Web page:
This carrot-on-a-stick approach to storytelling also extends to the main plot, which tediously has you duel each individual Nazgul before it suddenly gives up and just lets you do a series of pathetically easy final missions. The siege of Mordor saw my horde of level 40 Orcs cut their way through captains half their level before you face off against two easy bosses. If you thought the final battle of the last game was hilariously easy, wait until you play this and see yourself stunlocking the most powerful forces of Middle-Earth to death.

The longer Shadow of War went on, the more its structure began to unravel, so a final boss you just mindlessly wail on for 5 minutes was a perfect representation of that. Shadow of Mordor wasn’t always ideal, but it at least felt like a solid game with good systems, whereas here I found myself hoarding skill points because I had nothing to spend them on and having to routinely waste half an hour to clear out all the trash item drops and upgrade all the gems that drop like rain.

Shadow of War has a lot of problems and systems that don’t feel finished or are actively broken, with the most frustrating being the fight pits. You need to do these 1v1 fight pits to promote your Orcs up the command chain or to level up your overlord, but they are complete random. Almost every fight would see one Orc spam his attacks without opposition while the other stood around doing nothing. I have literally seen a level 25 EPIC Orc die to a level 4 scrub as he just stood still getting repeatedly hit by the same cinematic attack for an inch of his health. You can’t do anything to influence this and Orcs that lose in the fight pit are permanently lost.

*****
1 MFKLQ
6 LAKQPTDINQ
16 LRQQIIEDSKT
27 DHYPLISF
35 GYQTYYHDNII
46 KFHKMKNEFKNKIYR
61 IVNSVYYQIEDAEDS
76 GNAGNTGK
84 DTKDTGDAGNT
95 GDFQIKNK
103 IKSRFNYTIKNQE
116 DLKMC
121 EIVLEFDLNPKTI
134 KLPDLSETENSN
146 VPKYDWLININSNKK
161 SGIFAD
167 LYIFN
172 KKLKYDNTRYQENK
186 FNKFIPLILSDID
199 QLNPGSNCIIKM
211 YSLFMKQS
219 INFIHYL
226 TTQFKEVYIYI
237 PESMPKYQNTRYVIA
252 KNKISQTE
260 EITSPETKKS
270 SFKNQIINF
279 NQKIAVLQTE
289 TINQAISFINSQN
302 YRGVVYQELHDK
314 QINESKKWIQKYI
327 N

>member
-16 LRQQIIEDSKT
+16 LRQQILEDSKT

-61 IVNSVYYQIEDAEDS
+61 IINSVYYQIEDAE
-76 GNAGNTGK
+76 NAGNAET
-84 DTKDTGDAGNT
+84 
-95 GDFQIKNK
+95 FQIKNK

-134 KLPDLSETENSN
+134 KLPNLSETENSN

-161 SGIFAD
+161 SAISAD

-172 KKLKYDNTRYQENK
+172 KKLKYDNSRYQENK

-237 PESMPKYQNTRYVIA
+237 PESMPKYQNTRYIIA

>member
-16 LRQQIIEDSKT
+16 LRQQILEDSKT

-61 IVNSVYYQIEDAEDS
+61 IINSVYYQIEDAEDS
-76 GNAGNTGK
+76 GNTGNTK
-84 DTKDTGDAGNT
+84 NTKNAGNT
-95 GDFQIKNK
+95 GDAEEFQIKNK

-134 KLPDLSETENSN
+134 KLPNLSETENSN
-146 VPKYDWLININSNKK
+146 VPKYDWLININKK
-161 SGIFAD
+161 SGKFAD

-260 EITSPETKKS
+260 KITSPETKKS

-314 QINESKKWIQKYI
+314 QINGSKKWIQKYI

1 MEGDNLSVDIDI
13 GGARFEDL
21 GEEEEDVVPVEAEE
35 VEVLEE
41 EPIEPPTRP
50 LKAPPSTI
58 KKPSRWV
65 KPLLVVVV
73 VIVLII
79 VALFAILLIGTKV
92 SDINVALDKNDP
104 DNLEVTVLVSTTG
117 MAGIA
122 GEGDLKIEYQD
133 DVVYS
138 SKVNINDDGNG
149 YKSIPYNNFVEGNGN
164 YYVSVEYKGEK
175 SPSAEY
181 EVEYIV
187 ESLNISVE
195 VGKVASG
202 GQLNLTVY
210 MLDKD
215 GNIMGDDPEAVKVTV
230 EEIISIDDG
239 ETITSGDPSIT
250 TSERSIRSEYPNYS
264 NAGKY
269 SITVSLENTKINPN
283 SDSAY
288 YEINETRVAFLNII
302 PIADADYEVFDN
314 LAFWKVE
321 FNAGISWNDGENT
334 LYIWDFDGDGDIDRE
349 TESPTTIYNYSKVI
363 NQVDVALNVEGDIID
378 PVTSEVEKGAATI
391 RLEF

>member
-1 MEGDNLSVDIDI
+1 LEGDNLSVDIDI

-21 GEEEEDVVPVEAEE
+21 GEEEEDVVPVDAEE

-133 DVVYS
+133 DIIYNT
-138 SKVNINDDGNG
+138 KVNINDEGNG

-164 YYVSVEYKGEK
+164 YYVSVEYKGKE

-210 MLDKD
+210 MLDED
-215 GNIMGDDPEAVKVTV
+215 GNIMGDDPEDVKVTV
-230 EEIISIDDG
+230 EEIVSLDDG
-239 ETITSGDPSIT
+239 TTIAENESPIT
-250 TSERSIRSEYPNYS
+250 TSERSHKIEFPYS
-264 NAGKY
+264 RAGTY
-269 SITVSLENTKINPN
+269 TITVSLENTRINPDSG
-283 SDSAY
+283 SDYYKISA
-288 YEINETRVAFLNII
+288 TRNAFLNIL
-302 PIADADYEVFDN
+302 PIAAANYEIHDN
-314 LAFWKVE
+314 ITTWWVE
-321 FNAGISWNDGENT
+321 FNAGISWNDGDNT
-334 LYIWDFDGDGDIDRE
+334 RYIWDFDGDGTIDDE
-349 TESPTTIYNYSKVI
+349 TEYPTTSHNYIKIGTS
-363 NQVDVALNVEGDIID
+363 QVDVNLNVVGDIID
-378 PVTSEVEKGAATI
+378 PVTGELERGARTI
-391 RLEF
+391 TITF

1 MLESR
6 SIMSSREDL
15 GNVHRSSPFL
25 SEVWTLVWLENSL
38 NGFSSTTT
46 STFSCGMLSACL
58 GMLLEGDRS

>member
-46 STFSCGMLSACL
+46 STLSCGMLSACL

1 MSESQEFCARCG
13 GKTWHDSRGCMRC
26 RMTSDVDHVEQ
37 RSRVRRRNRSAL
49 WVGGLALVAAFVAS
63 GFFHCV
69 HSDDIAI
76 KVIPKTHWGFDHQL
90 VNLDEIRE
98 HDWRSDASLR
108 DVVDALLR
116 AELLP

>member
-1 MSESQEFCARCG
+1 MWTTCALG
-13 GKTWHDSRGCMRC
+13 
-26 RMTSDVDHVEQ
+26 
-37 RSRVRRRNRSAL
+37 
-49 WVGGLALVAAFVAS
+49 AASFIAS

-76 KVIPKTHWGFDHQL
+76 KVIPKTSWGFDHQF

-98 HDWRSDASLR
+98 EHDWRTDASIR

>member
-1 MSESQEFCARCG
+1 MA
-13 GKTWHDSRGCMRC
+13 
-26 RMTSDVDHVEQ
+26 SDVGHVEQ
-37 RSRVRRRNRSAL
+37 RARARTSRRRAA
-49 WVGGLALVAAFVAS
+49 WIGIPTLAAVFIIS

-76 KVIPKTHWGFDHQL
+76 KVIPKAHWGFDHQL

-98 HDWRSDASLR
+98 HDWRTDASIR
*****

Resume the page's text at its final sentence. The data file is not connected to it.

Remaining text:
My frustration with all these problems came to a boiling point around the 30-hour mark, after which I abandoned every side-quest and rushed through the main story. I tried 2 of the post-game siege defense missions and uninstalled the game immediately after. I praise the game for its presentation and I hope Monolith gets to work on something that allows them to expand these siege mechanics, but Shadow of War was overall a bad time for me.

Its story has some highlights and I did like several characters, but it’s an overextended and deeply-flawed game. The nemesis system is too detached from actual story campaign, the RPG mechanics are amateurish, and the game asks you to waste a lot of time on busywork that doesn’t get any pay off whatsoever. As fun as the game sounds, I’d sooner recommend a second run through Shadow of Mordor.

One thought on “Middle-Earth: Shadow of War

  1. Pingback: The Lord of the Rings: The Third Age – Legacy of Games